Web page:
Not forgetting Her Majesty Elizabeth the Second, by the Grace of God, of Great Britain, Ireland and the British Dominions beyond the Seas Queen, Defender of the Faith, Duchess of Edinburgh, Countess of Merioneth, Baroness Greenwich, Duke of Lancaster, Lord of Mann, Duke of Normandy, Sovereign of the Most Honourable Order of the Garter, Sovereign of the Most Honourable Order of the Bath, Sovereign of the Most Ancient and Most Noble Order of the Thistle, Sovereign of the Most Illustrious Order of Saint Patrick, Sovereign of the Most Distinguished Order of Saint Michael and Saint George, Sovereign of the Most Excellent Order of the British Empire, Sovereign of the Distinguished Service Order, Sovereign of the Imperial Service Order, Sovereign of the Most Exalted Order of the Star of India, Sovereign of the Most Eminent Order of the Indian Empire, Sovereign of the Order of British India, Sovereign of the Indian Order of Merit, Sovereign of the Order of Burma, Sovereign of the Royal Order of Victoria and Albert, Sovereign of the Royal Family Order of King Edward VII, Sovereign of the Order of Merit, Sovereign of the Order of the Companions of Honour, Sovereign of the Royal Victorian Order, Sovereign of the Most Venerable Order of the Hospital of St John of Jerusalem.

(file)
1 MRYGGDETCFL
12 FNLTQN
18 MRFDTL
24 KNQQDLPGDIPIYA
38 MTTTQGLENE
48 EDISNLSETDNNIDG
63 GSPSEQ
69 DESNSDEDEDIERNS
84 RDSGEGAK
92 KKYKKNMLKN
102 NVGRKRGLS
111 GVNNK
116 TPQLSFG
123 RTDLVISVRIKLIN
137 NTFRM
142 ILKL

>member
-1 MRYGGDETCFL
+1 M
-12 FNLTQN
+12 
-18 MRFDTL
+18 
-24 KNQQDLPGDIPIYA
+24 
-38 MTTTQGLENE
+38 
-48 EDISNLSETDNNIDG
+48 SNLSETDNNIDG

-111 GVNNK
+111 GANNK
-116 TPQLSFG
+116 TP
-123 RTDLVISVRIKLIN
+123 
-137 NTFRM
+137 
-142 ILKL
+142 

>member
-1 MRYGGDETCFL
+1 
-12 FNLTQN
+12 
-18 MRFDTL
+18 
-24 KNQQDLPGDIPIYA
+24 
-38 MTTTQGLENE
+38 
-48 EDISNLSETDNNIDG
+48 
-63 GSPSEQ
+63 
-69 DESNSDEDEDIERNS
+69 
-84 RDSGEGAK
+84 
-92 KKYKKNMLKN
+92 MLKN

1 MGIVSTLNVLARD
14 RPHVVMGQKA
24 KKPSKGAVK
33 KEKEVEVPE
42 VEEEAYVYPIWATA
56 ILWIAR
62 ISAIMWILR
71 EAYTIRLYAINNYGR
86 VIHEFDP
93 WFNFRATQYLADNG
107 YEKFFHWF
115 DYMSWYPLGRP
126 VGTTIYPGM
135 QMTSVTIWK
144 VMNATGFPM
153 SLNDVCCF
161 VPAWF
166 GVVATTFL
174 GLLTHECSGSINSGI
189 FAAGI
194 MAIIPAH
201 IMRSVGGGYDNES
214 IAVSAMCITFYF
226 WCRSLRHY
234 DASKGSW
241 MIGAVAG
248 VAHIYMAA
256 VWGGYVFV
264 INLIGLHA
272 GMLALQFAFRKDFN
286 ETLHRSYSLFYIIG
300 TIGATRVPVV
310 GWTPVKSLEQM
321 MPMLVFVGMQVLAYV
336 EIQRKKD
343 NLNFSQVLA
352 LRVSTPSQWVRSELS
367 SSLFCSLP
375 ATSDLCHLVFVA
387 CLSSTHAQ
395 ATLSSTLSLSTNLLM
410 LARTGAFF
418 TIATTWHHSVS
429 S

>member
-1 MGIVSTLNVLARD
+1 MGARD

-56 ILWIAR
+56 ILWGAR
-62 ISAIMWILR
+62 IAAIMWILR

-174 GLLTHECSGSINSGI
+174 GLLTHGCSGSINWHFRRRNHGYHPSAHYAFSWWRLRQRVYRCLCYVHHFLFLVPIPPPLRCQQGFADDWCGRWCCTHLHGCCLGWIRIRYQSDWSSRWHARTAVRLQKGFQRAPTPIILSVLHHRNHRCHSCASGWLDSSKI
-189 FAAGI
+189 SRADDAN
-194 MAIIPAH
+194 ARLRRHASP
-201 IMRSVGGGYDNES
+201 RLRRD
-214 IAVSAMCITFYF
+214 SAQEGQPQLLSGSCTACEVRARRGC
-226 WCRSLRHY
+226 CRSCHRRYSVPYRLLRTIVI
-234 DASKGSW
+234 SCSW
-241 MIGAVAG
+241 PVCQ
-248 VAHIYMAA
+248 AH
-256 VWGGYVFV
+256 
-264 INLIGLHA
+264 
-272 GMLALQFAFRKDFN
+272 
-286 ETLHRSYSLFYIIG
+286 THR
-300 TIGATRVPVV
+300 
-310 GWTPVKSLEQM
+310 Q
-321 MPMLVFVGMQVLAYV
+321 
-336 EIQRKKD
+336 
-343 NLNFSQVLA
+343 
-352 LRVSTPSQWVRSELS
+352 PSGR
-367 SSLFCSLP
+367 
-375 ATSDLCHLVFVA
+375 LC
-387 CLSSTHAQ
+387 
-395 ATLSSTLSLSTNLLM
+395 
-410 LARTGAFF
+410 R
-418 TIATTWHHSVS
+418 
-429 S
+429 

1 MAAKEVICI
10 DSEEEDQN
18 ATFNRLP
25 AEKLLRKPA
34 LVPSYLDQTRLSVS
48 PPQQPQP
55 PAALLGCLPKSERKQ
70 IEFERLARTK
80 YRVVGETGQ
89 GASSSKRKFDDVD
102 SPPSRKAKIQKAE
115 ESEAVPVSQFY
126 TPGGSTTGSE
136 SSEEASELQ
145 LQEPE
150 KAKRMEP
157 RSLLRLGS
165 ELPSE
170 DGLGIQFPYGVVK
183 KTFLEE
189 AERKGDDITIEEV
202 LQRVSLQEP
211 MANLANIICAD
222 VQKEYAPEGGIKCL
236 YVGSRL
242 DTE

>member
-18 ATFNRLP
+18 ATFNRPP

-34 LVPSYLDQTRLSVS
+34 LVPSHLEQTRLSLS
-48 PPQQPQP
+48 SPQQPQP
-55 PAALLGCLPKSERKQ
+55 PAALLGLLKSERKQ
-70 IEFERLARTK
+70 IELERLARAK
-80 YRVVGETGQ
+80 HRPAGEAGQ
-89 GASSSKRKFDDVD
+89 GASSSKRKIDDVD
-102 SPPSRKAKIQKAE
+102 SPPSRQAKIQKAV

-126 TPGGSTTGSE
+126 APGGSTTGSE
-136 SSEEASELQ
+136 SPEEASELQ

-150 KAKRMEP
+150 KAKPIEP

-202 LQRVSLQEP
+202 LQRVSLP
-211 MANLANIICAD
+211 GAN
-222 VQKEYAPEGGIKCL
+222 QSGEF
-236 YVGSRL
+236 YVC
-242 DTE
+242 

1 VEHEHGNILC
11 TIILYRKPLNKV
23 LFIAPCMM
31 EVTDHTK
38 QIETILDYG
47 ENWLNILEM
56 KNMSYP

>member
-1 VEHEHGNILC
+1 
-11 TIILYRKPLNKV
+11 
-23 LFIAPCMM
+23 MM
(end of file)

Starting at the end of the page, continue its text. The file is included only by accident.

An excellent perspective on the complexity of the situation facing a democratic Sark.

The main thing about the current European/US interpretation of "democracy" is that it too easily enables money to buy and then rule and distort government.

In the old feudal system, the money that bought the fief was at least transparent and pretence-free. Nevertheless, it could only ever be a form of consensus rule, or the Seigneur ran the real risk of coming to a sticky end at the end of a pitch fork.